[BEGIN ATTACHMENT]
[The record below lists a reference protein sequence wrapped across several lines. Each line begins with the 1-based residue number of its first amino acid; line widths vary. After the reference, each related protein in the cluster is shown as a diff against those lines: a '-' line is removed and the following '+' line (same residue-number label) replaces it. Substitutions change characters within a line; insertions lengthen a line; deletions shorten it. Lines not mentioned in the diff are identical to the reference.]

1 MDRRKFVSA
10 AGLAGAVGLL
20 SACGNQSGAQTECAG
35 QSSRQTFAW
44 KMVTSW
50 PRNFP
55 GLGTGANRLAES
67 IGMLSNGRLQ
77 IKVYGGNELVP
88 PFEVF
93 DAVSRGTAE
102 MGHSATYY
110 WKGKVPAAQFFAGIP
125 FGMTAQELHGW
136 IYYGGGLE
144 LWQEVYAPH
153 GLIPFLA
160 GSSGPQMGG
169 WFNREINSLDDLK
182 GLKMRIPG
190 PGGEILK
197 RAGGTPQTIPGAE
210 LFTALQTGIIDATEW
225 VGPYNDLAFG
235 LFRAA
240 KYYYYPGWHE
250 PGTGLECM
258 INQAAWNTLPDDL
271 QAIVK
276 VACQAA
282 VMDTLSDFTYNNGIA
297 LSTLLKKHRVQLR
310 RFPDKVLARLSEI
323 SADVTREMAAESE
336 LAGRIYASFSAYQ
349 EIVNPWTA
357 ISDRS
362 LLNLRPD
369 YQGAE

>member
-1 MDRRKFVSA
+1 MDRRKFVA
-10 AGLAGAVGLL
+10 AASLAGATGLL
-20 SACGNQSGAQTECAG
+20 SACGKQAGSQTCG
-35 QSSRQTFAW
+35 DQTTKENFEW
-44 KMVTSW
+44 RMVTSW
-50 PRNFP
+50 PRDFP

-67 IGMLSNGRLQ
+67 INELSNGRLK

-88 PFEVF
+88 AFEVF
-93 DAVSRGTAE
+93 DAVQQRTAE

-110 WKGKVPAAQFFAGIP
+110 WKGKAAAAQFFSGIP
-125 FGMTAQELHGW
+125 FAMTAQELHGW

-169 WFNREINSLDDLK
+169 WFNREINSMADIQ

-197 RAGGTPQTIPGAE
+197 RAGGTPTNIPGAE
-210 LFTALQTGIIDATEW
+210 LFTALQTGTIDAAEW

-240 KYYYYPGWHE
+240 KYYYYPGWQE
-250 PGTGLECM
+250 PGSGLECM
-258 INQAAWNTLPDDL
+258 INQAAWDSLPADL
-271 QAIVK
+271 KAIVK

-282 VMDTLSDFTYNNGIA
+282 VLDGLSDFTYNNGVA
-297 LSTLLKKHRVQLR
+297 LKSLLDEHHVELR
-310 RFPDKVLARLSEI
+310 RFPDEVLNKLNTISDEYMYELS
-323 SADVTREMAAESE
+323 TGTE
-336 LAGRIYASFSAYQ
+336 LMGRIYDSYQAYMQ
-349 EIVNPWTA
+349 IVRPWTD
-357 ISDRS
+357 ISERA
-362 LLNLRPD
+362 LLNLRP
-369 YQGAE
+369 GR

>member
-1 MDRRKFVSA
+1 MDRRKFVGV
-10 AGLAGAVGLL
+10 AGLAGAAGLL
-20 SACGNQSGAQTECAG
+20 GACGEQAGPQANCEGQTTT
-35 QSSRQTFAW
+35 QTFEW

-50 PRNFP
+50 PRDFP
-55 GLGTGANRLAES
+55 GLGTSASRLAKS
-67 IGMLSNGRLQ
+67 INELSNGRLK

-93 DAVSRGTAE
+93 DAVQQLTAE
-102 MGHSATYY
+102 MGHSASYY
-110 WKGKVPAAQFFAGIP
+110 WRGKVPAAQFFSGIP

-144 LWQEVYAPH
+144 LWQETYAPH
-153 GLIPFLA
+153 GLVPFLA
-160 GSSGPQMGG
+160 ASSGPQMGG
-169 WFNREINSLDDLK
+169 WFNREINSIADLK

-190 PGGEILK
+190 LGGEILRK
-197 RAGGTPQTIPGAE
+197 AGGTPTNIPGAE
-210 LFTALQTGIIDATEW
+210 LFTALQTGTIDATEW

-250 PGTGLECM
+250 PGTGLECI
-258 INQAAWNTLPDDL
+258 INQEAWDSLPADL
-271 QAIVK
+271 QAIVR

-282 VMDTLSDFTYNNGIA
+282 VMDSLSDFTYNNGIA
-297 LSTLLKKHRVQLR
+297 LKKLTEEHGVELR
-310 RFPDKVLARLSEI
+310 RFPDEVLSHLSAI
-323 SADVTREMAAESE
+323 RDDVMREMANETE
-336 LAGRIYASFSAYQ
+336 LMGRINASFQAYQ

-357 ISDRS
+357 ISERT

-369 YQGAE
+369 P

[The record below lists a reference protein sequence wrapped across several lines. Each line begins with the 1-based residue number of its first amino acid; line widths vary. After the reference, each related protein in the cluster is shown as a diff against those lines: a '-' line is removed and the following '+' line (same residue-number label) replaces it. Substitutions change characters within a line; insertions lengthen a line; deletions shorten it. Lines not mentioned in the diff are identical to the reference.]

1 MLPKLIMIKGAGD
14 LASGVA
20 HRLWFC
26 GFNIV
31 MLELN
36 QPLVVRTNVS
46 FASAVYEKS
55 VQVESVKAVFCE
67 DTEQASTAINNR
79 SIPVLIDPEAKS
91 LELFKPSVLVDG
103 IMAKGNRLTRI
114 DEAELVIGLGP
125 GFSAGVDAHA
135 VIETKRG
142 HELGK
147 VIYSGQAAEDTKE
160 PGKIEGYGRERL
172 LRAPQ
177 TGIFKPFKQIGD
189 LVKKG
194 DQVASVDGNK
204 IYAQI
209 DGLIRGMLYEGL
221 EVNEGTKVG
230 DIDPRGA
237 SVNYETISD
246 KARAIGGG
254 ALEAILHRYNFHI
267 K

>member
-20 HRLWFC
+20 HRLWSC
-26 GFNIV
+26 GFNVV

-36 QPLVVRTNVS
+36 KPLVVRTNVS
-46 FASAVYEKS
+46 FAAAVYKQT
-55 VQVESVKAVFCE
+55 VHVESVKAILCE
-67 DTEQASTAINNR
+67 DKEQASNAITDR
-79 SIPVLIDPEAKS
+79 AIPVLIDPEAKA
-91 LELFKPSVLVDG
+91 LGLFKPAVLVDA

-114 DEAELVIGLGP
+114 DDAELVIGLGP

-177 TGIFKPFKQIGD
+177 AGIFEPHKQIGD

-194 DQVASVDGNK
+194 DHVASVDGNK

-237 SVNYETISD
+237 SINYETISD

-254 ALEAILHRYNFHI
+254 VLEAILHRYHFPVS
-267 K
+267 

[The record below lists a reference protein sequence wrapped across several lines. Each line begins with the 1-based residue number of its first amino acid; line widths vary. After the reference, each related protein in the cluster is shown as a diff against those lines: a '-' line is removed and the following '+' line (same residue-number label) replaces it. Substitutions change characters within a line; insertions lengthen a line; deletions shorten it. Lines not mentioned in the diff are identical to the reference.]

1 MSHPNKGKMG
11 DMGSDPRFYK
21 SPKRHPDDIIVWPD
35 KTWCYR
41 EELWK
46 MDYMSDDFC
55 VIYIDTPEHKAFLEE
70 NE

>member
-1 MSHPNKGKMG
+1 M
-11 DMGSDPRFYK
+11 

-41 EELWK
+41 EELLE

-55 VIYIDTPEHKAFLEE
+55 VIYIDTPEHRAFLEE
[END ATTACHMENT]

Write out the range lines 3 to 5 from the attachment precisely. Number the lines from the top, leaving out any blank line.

10 AGLAGAVGLL
20 SACGNQSGAQTECAG
35 QSSRQTFAW